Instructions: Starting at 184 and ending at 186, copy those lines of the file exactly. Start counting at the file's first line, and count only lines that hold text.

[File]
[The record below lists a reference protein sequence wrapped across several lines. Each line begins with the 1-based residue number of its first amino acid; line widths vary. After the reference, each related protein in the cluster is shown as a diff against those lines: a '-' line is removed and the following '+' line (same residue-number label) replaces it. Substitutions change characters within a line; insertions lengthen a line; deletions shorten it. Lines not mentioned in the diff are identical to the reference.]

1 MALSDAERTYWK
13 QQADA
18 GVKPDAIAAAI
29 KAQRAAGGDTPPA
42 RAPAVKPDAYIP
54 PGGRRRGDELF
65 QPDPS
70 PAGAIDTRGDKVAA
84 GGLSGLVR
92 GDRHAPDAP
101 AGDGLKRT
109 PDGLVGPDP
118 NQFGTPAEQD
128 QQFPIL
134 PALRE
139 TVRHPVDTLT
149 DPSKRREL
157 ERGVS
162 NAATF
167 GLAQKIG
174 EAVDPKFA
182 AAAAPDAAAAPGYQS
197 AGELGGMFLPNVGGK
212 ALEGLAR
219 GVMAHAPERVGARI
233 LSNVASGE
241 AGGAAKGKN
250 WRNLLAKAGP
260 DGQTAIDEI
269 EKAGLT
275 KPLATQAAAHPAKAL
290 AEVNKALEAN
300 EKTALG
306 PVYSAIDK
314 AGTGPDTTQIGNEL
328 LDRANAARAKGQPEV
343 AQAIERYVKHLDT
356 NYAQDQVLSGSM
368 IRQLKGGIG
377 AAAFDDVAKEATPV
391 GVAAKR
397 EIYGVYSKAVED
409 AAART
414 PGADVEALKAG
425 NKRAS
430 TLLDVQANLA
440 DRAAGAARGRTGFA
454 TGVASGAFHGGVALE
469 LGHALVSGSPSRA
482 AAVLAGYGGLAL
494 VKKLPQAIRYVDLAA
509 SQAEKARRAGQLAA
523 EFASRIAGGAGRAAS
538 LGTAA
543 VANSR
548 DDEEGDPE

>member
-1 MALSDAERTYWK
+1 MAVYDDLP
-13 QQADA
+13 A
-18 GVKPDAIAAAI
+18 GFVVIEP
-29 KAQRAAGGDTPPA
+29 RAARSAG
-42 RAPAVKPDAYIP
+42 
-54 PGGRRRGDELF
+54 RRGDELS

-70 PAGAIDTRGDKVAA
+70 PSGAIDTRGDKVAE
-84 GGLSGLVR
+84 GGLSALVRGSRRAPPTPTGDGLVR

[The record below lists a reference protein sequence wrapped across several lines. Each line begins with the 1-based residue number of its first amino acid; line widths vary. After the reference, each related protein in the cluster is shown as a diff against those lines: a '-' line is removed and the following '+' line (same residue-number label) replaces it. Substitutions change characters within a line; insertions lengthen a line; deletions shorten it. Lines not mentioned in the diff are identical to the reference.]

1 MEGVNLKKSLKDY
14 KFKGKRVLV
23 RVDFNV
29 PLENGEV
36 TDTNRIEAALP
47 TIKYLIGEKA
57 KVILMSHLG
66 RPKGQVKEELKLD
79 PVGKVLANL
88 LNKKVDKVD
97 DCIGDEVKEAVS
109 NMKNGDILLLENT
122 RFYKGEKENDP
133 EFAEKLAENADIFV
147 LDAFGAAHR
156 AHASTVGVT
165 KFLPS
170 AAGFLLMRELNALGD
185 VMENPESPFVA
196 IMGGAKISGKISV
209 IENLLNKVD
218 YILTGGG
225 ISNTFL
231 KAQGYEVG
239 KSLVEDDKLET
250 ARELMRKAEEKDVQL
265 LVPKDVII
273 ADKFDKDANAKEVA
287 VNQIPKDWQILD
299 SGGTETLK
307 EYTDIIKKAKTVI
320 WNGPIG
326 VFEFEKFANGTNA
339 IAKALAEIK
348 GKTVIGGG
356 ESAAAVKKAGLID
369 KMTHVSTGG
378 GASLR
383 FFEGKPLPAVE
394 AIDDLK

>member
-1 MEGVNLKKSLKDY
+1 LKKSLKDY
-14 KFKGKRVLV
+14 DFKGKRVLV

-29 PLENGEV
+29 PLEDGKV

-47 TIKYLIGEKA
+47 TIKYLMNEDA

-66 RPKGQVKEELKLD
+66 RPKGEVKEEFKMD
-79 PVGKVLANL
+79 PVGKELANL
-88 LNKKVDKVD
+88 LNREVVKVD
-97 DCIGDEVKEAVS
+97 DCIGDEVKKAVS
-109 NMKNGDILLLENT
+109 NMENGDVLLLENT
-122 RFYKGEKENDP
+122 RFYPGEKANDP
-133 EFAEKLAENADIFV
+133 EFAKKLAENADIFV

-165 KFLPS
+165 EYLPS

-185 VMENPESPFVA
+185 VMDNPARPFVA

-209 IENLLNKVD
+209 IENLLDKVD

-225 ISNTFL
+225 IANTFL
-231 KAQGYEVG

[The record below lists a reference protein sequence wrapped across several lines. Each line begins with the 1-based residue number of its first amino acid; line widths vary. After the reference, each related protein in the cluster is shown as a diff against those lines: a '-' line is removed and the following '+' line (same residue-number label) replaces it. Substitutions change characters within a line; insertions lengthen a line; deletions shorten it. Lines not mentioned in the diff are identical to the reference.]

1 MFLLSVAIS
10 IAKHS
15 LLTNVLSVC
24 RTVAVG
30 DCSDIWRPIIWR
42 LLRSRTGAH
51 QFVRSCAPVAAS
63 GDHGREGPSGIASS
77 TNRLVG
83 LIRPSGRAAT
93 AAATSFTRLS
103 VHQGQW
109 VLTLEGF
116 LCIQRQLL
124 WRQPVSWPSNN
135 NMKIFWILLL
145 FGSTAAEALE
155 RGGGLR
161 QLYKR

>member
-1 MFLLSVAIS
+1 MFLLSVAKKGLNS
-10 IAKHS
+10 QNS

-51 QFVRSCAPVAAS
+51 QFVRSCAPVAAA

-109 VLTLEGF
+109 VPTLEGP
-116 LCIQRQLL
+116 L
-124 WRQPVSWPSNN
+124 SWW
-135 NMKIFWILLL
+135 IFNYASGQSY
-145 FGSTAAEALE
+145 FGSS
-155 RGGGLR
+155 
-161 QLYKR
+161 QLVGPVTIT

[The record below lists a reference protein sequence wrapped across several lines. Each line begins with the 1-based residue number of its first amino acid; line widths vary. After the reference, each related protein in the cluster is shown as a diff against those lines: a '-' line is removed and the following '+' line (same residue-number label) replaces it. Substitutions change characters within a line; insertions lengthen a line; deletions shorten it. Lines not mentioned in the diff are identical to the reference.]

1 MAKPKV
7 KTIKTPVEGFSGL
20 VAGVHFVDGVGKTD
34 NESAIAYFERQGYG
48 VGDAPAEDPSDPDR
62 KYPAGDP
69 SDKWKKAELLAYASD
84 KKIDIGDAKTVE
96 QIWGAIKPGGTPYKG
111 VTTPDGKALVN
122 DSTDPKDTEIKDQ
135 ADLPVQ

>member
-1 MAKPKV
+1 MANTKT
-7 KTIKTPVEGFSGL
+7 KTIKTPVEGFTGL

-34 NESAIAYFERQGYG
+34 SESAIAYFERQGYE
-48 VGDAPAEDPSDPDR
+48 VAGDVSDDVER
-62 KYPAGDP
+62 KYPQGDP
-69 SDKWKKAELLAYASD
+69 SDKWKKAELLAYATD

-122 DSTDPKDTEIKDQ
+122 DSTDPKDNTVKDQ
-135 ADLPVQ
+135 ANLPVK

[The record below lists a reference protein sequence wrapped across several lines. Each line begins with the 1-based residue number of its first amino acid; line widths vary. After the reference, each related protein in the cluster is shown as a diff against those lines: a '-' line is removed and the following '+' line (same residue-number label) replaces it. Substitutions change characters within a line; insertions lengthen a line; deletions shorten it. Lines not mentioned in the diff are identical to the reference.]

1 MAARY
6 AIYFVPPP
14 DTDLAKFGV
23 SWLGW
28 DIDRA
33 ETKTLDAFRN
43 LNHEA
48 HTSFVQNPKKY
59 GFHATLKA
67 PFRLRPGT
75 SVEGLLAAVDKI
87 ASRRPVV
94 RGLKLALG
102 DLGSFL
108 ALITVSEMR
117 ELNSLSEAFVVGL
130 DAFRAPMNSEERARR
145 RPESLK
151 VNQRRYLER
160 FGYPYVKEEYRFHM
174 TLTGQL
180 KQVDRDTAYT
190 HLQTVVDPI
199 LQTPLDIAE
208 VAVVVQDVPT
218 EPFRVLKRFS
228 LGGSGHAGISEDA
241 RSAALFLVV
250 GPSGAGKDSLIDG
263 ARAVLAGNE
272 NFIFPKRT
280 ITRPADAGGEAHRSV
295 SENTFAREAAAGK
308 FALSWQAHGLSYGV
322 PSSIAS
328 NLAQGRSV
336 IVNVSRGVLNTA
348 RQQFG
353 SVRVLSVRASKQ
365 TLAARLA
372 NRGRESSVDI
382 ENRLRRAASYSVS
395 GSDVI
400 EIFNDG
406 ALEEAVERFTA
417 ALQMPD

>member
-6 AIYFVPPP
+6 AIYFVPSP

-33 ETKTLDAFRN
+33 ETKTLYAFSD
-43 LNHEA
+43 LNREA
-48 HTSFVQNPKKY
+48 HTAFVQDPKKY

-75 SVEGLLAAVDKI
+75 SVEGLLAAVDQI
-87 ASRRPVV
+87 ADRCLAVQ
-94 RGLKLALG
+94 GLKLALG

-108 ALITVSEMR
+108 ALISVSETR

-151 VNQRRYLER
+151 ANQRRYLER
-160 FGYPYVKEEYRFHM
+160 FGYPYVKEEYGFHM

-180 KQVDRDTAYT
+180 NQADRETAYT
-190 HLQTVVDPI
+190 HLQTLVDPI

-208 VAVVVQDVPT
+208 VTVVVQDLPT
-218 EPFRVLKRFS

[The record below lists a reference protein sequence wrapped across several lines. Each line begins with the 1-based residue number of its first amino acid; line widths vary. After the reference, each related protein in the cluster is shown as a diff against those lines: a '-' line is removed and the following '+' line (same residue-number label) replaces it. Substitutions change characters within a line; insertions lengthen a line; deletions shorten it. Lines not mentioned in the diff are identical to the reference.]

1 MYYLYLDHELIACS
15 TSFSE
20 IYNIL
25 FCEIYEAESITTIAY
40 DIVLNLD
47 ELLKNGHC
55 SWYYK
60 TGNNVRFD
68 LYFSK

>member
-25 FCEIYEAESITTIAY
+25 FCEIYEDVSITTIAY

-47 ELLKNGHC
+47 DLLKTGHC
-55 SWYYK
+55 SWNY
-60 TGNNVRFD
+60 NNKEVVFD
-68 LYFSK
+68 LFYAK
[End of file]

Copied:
+145 FGSS
-155 RGGGLR
+155 